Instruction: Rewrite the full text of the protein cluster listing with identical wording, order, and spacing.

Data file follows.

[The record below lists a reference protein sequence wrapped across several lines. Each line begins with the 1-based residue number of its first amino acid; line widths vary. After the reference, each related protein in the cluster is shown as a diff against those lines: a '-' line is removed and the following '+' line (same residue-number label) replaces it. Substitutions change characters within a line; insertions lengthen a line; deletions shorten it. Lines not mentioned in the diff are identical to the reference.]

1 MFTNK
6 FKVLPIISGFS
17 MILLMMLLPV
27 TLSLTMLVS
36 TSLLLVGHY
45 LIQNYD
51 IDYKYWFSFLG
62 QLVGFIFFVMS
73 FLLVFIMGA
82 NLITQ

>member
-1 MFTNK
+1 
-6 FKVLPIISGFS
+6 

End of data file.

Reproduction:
[The record below lists a reference protein sequence wrapped across several lines. Each line begins with the 1-based residue number of its first amino acid; line widths vary. After the reference, each related protein in the cluster is shown as a diff against those lines: a '-' line is removed and the following '+' line (same residue-number label) replaces it. Substitutions change characters within a line; insertions lengthen a line; deletions shorten it. Lines not mentioned in the diff are identical to the reference.]

1 MFTNK
6 FKVLPIISGFS
17 MILLMMLLPV
27 TLSLTMLVS
36 TSLLLVGHY
45 LIQNYD
51 IDYKYWFSFLG
62 QLVGFIFFVMS
73 FLLVFIMGA
82 NLITQ

>member
-1 MFTNK
+1 
-6 FKVLPIISGFS
+6 